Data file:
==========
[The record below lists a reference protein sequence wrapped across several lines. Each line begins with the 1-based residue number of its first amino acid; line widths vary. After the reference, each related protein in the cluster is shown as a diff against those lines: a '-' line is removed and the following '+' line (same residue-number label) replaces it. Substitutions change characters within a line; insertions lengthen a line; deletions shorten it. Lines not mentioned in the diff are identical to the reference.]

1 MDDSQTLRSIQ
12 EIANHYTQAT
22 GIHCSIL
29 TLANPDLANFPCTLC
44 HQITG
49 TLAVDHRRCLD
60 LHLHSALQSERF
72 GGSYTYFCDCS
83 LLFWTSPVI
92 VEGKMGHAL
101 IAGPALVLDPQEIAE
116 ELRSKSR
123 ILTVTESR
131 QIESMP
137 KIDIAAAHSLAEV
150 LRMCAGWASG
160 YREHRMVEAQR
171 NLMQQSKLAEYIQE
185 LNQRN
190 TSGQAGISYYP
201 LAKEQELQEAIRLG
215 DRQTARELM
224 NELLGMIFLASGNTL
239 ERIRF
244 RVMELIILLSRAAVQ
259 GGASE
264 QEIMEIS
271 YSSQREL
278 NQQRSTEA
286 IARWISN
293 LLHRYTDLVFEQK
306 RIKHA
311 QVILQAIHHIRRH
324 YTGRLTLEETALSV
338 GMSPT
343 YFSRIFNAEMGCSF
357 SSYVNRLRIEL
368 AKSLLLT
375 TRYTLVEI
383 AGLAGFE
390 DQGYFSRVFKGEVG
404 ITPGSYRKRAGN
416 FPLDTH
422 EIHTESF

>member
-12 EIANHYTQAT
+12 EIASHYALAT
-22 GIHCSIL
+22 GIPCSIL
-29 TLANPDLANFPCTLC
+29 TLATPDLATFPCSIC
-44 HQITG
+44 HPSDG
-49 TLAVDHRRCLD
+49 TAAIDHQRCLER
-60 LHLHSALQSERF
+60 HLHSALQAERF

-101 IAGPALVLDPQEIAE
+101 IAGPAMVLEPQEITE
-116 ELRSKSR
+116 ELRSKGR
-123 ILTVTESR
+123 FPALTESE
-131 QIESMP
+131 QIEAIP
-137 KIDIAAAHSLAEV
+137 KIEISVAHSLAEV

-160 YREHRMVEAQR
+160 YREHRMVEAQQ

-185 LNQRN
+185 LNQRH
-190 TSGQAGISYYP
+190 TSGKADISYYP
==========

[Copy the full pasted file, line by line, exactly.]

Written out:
[The record below lists a reference protein sequence wrapped across several lines. Each line begins with the 1-based residue number of its first amino acid; line widths vary. After the reference, each related protein in the cluster is shown as a diff against those lines: a '-' line is removed and the following '+' line (same residue-number label) replaces it. Substitutions change characters within a line; insertions lengthen a line; deletions shorten it. Lines not mentioned in the diff are identical to the reference.]

1 MDDSQTLRSIQ
12 EIANHYTQAT
22 GIHCSIL
29 TLANPDLANFPCTLC
44 HQITG
49 TLAVDHRRCLD
60 LHLHSALQSERF
72 GGSYTYFCDCS
83 LLFWTSPVI
92 VEGKMGHAL
101 IAGPALVLDPQEIAE
116 ELRSKSR
123 ILTVTESR
131 QIESMP
137 KIDIAAAHSLAEV
150 LRMCAGWASG
160 YREHRMVEAQR
171 NLMQQSKLAEYIQE
185 LNQRN
190 TSGQAGISYYP
201 LAKEQELQEAIRLG
215 DRQTARELM
224 NELLGMIFLASGNTL
239 ERIRF
244 RVMELIILLSRAAVQ
259 GGASE
264 QEIMEIS
271 YSSQREL
278 NQQRSTEA
286 IARWISN
293 LLHRYTDLVFEQK
306 RIKHA
311 QVILQAIHHIRRH
324 YTGRLTLEETALSV
338 GMSPT
343 YFSRIFNAEMGCSF
357 SSYVNRLRIEL
368 AKSLLLT
375 TRYTLVEI
383 AGLAGFE
390 DQGYFSRVFKGEVG
404 ITPGSYRKRAGN
416 FPLDTH
422 EIHTESF

>member
-12 EIANHYTQAT
+12 EIASHYALAT
-22 GIHCSIL
+22 GIPCSIL
-29 TLANPDLANFPCTLC
+29 TLATPDLATFPCSIC
-44 HQITG
+44 HPSDG
-49 TLAVDHRRCLD
+49 TAAIDHQRCLER
-60 LHLHSALQSERF
+60 HLHSALQAERF

-101 IAGPALVLDPQEIAE
+101 IAGPAMVLEPQEITE
-116 ELRSKSR
+116 ELRSKGR
-123 ILTVTESR
+123 FPALTESE
-131 QIESMP
+131 QIEAIP
-137 KIDIAAAHSLAEV
+137 KIEISVAHSLAEV

-160 YREHRMVEAQR
+160 YREHRMVEAQQ

-185 LNQRN
+185 LNQRH
-190 TSGQAGISYYP
+190 TSGKADISYYP